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Toll Fraud Prevention
Problem: A phone system that is not locked down can result in a security breach and tens of thousands of dollars in long distance toll fraud. The law makes the owner of the company liable for the charges as shown in this $90,270.89 example.
Solution: Identify any phone system breaches and prevent future breaches from happening.
Background: Phone accounts are set to automatically lock out after an incorrect password is entered too many times. Typically, three or less accounts need to have a password reset performed in a week. When many accounts were locked out on the same day, a system breach was suspected. Sorting the call log by the "Login Failed" result shown that the same inbound caller ID had been calling nearly every number on the roster and attempting to log in. Since these attempts were unsuccessful, they locked out the accounts associated with each number tried. Resorting the call log by this caller ID showed a successful login after many failures, then an outbound call to an international number.
The security hole was identified as the ability of a user to dial 9 while listening to their voice mail greeting to prompt the system to let them log in. The hacker systematically tried a number and guessing a password until locking it out, then another number until a password was successfully guessed. The purpose of the remote phone login was to facilitate checking for new voice mails while out of the office. Unfortunately, the phone system had no way to allow a remote user to check for new voice mails without also allowing the user to place a call after logging in.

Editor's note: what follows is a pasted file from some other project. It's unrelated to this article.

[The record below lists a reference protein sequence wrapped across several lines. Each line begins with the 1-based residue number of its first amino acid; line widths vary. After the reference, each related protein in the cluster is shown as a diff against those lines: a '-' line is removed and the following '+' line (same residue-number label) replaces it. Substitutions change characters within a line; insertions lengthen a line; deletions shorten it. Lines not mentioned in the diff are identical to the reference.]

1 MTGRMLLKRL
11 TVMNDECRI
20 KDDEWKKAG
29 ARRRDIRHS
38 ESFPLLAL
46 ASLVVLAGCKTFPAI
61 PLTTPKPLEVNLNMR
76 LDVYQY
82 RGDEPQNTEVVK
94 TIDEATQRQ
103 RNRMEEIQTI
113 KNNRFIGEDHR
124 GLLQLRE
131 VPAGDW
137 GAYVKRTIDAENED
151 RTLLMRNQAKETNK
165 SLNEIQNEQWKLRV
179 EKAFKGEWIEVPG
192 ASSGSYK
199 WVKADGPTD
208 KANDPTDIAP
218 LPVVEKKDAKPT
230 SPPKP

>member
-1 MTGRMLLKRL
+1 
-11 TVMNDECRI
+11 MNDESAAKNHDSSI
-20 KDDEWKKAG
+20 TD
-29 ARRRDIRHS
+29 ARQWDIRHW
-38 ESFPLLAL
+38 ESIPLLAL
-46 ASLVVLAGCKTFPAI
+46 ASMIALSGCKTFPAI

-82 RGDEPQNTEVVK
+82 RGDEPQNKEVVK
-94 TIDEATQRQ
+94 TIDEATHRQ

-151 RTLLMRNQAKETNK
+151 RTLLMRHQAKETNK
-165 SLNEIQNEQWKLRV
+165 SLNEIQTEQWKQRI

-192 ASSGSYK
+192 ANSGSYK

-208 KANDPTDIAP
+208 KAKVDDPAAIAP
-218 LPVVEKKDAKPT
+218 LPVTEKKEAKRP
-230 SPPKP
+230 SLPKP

The solution was to remove the ability of every user to log in by pressing 9 during their voicemail greeting and creating a new protocol for logging in that would allow legitimate users to check their voicemail but prevent hackers from accessing the phone system. The new system used a single number that all users would call to log in remotely. This number would automatically hang up if called after 9 PM and before 7 AM (most of the hacker's attempts were between 1 AM and 3 AM). After calling, the users enter a multi-digit remote access code. Entering any of the digits incorrectly or waiting more than 3 seconds between digits resulted in disconnection. The remote access number and code can be changed at any time.
Now if a hacker attempts to penetrate the phone system, they will first have to identify the only remote access number, enter all of the digits of the remote access code correctly, then guess a user's extension before being able to guess the user's password even once...all during day-time hours. This greatly increases the amount of time a brute force attack would take. Additionally, all of the attempts are easily identifiable on the call log and the remote access number or code could instantly be disabled or changed when an attack is presumed.